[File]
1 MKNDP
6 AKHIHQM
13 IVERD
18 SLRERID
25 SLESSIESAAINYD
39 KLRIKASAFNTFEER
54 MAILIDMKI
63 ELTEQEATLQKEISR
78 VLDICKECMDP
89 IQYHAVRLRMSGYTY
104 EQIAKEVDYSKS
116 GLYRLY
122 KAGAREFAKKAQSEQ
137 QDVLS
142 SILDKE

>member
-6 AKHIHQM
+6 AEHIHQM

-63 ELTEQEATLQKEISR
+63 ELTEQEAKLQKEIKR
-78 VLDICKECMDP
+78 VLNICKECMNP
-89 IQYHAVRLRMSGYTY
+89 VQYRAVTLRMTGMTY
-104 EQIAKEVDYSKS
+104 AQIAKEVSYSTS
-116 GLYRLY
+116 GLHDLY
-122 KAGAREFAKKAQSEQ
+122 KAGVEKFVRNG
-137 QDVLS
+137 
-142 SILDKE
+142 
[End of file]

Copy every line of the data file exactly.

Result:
1 MKNDP
6 AKHIHQM
13 IVERD
18 SLRERID
25 SLESSIESAAINYD
39 KLRIKASAFNTFEER
54 MAILIDMKI
63 ELTEQEATLQKEISR
78 VLDICKECMDP
89 IQYHAVRLRMSGYTY
104 EQIAKEVDYSKS
116 GLYRLY
122 KAGAREFAKKAQSEQ
137 QDVLS
142 SILDKE

>member
-6 AKHIHQM
+6 AEHIHQM

-63 ELTEQEATLQKEISR
+63 ELTEQEAKLQKEIKR
-78 VLDICKECMDP
+78 VLNICKECMNP
-89 IQYHAVRLRMSGYTY
+89 VQYRAVTLRMTGMTY
-104 EQIAKEVDYSKS
+104 AQIAKEVSYSTS
-116 GLYRLY
+116 GLHDLY
-122 KAGAREFAKKAQSEQ
+122 KAGVEKFVRNG
-137 QDVLS
+137 
-142 SILDKE
+142 